THE BLOG
07/05/2014 08:47 BST | Updated 06/07/2014 06:59 BST

Chivalry and the Modern Man

Chev Wilkinson via Getty Images

Men suck. It's official. Or at least I think it is.

We're all closet perverts, wolf whistlers and general layabouts. Although to be fair, it can all get a little confusing.

Wax or shave? Beer or cider? Tinder or Grindr? (Decisions, decisions).

While the role and rights of women have transformed over the last century, the role of men has remained relatively stationary, caught in some sort of twilight zone between chivalrous carer and dominant provider.

But what truly makes a man? It's an enigma that has run and run. Often hinted at, but never quite defined.

Ask any woman and you'll receive a dichotomy of answers. Strong, protective, caring, the list goes on...and on.

But one virtue they'll all mention - is chivalry.

Think Mr Darcy. Even Matthew Crawley. A perfect cocktail of masculine and sensitive.

Chivalry has long been viewed as an essential ingredient, the epitome of manhood - from pulling out a chair at dinner, to offering your coat in the rain. These are the bench marks of a true gentleman who can treat a woman with the respect and dignity she deserves.

Indeed these are the images we've been programmed to embrace - blasted from our TV screens - think Bridget Jones, clamouring topless through snowy London, rescued by the warm embrace of the charming, gentile Mr Firth.

Because chivalry is great. Wonderful. A throw back to a simpler time when men were men and knew how to treat a lady.

Not quite.

Chivalry is a lie. An illusion. A Jane Austen fantasy.

And like the books - while pleasant to the ear, they always tend to end the same - with some poor sucker getting screwed.

Pleasantly veiled sexism, is still sexism - the truth is, rather than challenging these ideas, many are actively encouraging them.

How many women's magazines have lamented the decline of the modern man? Article after article on the disappearing gents, apparently banished to Downton Abbey reruns or Hugh Grant B-Movies.

There seems to be a reluctance to accept that equality for women can never be achieved until sexism towards men is addressed. The two are inextricably linked.

From an early age men are taught archaic social rituals towards women, such as - holding open doors, giving up your seat on buses, never hitting a girl under any circumstance.

These simply serve to perpetuate the patronising myth of women as week and feeble, while similarly pigeonholing men as tough and strong.

I'll happily hold a door open for anyone in close proximity. I'll give up my seat on a bus not because of a particular gender but if I deem a person elderly or frail.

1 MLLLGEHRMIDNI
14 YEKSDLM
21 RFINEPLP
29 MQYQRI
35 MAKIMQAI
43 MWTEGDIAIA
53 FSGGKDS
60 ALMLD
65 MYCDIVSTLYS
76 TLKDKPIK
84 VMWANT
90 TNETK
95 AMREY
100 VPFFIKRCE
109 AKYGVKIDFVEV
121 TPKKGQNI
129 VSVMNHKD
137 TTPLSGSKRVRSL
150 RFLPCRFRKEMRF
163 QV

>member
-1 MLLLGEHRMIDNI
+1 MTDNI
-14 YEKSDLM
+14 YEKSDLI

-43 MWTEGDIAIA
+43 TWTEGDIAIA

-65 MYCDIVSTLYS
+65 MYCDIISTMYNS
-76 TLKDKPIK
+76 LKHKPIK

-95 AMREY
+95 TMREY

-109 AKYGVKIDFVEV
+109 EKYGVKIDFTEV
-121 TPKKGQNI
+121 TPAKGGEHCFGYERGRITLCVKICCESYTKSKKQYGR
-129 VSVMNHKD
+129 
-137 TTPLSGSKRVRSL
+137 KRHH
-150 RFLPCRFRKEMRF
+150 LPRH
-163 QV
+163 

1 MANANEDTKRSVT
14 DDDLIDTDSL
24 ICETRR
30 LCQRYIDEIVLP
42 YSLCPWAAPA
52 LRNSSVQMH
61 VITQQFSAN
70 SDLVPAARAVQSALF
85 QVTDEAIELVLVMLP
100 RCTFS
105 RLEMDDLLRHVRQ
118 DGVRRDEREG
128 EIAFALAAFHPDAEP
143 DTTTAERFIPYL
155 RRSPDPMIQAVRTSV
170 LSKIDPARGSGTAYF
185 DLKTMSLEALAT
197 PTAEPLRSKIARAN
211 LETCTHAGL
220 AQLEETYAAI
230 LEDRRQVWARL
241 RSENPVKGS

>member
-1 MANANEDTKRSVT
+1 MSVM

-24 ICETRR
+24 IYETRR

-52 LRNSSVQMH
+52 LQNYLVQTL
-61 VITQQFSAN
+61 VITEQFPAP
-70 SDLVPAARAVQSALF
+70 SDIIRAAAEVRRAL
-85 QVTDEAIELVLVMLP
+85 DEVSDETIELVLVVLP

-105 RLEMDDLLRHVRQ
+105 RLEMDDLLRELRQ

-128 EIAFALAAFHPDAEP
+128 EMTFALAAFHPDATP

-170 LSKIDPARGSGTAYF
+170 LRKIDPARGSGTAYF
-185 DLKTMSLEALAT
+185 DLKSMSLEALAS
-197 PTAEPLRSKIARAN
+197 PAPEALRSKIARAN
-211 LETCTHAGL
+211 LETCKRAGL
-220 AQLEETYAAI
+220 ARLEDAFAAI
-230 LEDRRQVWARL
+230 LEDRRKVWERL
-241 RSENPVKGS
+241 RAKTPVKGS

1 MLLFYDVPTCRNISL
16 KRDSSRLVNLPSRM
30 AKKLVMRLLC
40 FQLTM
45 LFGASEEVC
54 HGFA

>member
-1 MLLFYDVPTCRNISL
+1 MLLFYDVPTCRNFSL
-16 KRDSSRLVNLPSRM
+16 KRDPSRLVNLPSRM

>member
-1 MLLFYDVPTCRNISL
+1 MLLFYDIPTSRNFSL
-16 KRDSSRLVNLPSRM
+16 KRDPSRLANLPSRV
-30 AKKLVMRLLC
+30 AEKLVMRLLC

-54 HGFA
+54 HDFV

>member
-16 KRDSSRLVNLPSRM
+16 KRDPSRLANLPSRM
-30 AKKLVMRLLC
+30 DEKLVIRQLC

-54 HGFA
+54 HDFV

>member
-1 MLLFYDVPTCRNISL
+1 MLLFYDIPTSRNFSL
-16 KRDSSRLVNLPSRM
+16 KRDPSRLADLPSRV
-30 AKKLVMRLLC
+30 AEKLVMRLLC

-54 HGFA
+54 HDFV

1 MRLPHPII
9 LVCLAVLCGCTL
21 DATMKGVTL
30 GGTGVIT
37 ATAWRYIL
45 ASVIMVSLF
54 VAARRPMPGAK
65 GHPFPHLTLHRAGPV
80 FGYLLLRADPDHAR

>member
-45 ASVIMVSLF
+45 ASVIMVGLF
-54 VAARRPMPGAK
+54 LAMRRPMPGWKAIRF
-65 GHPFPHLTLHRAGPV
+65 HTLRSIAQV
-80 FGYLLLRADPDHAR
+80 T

If I see a lady struggling with a pram I'll help her, but I'd also help a man in the same position.

Would I ever hit a girl?

Yes - yes I would. If she hit me first. Just the same way I'd hit a guy if he hit me first.

If you wouldn't then you're a dirty stinky sexist!

That ladies and gentlemen, is equality.

There has been a marked rise in female only golf clubs, gyms, business seminars - even BBC quotas. The pay gap between males and females has narrowed, there are now more female boardroom members than ever before, yet there seems to be a reluctance to embrace this modern viewpoint in all walk of life.

Take dating.

There is still an understanding that men should always pay for meals on dates. Even the polite "offering" to split the bill, is deemed somewhat unmanly if accepted.

What happened to two equals meeting and discussing who they are and what they have in common? There remains an inherent sexism in the whole process.

I once overheard a man vehemently telling his date, "I would never let a woman pay...it's disgusting".

The only disgusting thing about it, was that the woman didn't smash her plate over his chauvinistic head, instead of swooning eagerly.

Centuries of struggle for freedom, equal pay, voting rights washed down the drain for a couple of glasses of Prosecco and a chocolate soufflé.

We are bombarded with stories of young women being defined by body image and dress size but much less is heard of young men. The pressure to look masculine, the rise of the gym buff, increased use of steroids to fuel some fantasy view of manhood.

Indeed blatant sexism towards men has become widespread - from male models being paid considerably less than their female counterparts - to TV ads like the recent Muller Light campaign - describing men as "thick"!

Of course any objections are swept aside with a joke and a laugh or a chirpy "man up".

Even the popular Diet Coke ad where the guy takes off his shirt, after being sprayed by female admirers. Switch the roles and suddenly they're pervy lads preying on the vulnerable female gardener.

You can imagine the uproar. Guardian commentators up in arms - "those sexist advertising pigs". "More needs to be done", they'd cry. "Is there any saving the modern man"?

Quickly, it's time to remove Page 3, because that's sexist too. Forget about personal choice and the rights of women who want to flaunt their flesh. Half of female magazines use naked men to sell their wares, but hey that's different - after all men enjoy the attention...it's a little confidence booster.

The time has come to challenge this gender imbalance once and for all. We are either equal or we aren't. We either have full equality or we don't.

The question must be asked - do we really want absolute equality?

Or simply some diluted version, where we hanker back to good old chivalry - lurking ever present, trapping us in the sexist world of polite sensibilities and gentile niceties.

Are we brave enough to embrace true equality, even if that means losing some of the customs and traditions we currently treasure?

I hope we are.